As many readers know, I grew up in the Church of Christ, and while my church was more fundamentalist than most, our teaching about sex was mainstream. It represented down-the-line Christian orthodoxy, but it was stripped of the bells and whistles of the purity movement. Our youth group talked about sex a lot (we were teenagers, after all), but there were no rituals. There were no rings. We’d never heard of “courtship.” We weren’t perfect, but we tried to do the right thing.
Fast-forward four years. My college girlfriend was devoted to purity culture, and when she tried to bring me into the fold, I felt like I’d entered a parallel Christian dimension. We both agreed on the top-line moral questions, but she believed so much more.
We didn’t date. We “courted.” And one condition of the courtship was that I attend a week’s worth of “seminars” held by Bill Gothard, then the head of the Institute in Basic Life Principles. At the time Gothard was a powerful Christian celebrity. His seminars could pack arenas, and hundreds of thousands of Christian families hung on his every word.
His words, however, appalled me. Premarital sexual sin was viewed as defining, status-changing rebellion. You could be forgiven, but if you were no longer a virgin, your life, your wedding, and your marriage would be diminished as a result. You would walk down the aisle fundamentally tarnished, having lost something you could never get back.
Purity was such a special virtue that God would reward purity with increased beauty, creating a “Godly countenance.” But that beauty must be concealed. Women bore a particular burden to protect “visual” men from temptation. Thus, modesty rules were strict. For example Gothard materials condemned even remarkably modest clothing if it contained what he called an “eye trap.” Here’s an example, posted by a former Gothard student:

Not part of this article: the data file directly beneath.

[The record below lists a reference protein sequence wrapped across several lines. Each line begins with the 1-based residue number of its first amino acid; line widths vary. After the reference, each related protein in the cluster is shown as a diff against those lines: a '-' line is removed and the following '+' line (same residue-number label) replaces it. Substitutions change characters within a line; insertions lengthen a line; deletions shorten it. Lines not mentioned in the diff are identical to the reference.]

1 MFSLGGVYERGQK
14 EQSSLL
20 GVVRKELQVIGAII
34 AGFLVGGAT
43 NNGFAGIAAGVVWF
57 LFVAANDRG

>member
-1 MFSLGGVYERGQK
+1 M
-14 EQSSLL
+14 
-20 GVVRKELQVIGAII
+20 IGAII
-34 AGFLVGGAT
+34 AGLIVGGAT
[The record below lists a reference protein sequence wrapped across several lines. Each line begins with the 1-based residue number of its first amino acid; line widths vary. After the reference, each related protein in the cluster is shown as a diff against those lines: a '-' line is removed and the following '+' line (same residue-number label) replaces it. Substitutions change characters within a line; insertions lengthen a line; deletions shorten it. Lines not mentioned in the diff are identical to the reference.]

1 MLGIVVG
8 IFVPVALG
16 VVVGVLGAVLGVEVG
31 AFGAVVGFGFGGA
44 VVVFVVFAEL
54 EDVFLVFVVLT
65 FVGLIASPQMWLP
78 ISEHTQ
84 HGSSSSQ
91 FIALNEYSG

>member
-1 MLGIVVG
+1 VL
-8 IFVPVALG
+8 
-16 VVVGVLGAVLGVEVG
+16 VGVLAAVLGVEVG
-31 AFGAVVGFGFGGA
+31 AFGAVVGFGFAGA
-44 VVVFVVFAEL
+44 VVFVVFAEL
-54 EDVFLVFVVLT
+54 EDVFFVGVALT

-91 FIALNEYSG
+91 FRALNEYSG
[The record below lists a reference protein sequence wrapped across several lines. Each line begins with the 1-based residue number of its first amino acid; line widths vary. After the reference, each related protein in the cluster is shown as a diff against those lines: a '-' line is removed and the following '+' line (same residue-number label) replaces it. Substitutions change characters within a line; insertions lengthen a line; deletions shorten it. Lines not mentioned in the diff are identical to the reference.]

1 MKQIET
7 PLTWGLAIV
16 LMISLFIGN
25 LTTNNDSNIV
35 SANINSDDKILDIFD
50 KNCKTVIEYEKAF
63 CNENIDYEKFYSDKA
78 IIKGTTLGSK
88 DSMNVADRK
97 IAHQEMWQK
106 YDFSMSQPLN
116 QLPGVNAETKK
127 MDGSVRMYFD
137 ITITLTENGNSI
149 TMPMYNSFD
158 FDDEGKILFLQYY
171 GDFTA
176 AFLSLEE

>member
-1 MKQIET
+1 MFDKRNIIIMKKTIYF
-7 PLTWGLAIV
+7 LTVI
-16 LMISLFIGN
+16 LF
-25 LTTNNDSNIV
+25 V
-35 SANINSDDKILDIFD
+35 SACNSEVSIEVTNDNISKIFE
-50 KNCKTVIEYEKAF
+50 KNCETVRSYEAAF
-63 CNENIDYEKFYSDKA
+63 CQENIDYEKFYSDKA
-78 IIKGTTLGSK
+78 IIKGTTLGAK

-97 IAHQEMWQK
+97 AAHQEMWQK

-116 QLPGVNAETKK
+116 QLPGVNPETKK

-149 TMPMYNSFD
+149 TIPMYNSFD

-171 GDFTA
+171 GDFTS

(Gothard was later forced out of his ministry after facing dozens of allegations of sexual misconduct.)
By the late 1990s, the purity movement was spreading like wildfire. Josh Harris’s book I Kissed Dating Goodbye sold more than a million copies, and it urged Christian young people to abandon dating entirely. Movements or ministries like “True Love Waits” or the “Silver Ring Thing” elevated purity pledges and placed great emphasis on teenage purity.
(Harris wrote his book when he was only 21. He has since repudiated the book, separated from his wife, and renounced his Christian faith.)
While some purity teaching was both orthodox and beneficial, other teaching kept lurching towards the same extremes. Time and again purity acolytes repeated the same themes. Sexual sin is a defining sin. Women bore a special burden to protect young men from lust and (later) satisfy their husband’s desires.
In one particularly pernicious ritual, youth pastors and summer camps would show Christian teenagers two pennies (or other coins), one brand new and others that had been in circulation. The brand new penny was “pure.” The dirty pennies were “handled,” and the more they were “handled,” the dirtier they became.
At the same time, some purity acolytes taught what the writer Katelyn Beaty has critiqued as a form of “sexual prosperity gospel.” Purity now would mean great sex later. It was God’s reward for your youthful obedience. Chastity was the pathway to sexual satisfaction.
It’s important to emphasize how much the extreme teachings were contrary to the Gospel. And by “contrary to the Gospel” I don’t mean that the orthodox sexual ethic is contrary to God’s plan or that sexual sin can’t be very serious indeed. Instead, I’m referring to the perverted theology of the abusive purity movement.
Are Christians defined forever by their sin? No. They are not “dirty.” They are white as snow:
Come now, let us reason together, says the Lord:
though your sins are like scarlet,
they shall be as white as snow;
though they are red like crimson,
they shall become like wool.
Do women pollute men’s hearts with their beauty? Is the sight of women the source of male sin? No. Evil comes from within: